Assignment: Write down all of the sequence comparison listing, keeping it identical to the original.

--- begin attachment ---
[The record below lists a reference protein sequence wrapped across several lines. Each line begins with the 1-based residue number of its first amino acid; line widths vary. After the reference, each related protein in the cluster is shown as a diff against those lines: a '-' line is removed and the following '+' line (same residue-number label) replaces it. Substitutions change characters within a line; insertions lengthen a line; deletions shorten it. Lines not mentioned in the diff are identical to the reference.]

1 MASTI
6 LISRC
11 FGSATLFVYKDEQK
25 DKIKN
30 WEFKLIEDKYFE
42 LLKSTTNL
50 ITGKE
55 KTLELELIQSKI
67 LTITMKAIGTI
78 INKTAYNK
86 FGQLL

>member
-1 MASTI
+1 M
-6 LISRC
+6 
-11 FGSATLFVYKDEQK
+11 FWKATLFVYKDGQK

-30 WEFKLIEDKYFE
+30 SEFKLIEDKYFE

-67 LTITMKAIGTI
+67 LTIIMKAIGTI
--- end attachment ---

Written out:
[The record below lists a reference protein sequence wrapped across several lines. Each line begins with the 1-based residue number of its first amino acid; line widths vary. After the reference, each related protein in the cluster is shown as a diff against those lines: a '-' line is removed and the following '+' line (same residue-number label) replaces it. Substitutions change characters within a line; insertions lengthen a line; deletions shorten it. Lines not mentioned in the diff are identical to the reference.]

1 MASTI
6 LISRC
11 FGSATLFVYKDEQK
25 DKIKN
30 WEFKLIEDKYFE
42 LLKSTTNL
50 ITGKE
55 KTLELELIQSKI
67 LTITMKAIGTI
78 INKTAYNK
86 FGQLL

>member
-1 MASTI
+1 M
-6 LISRC
+6 
-11 FGSATLFVYKDEQK
+11 FWKATLFVYKDGQK

-30 WEFKLIEDKYFE
+30 SEFKLIEDKYFE

-67 LTITMKAIGTI
+67 LTIIMKAIGTI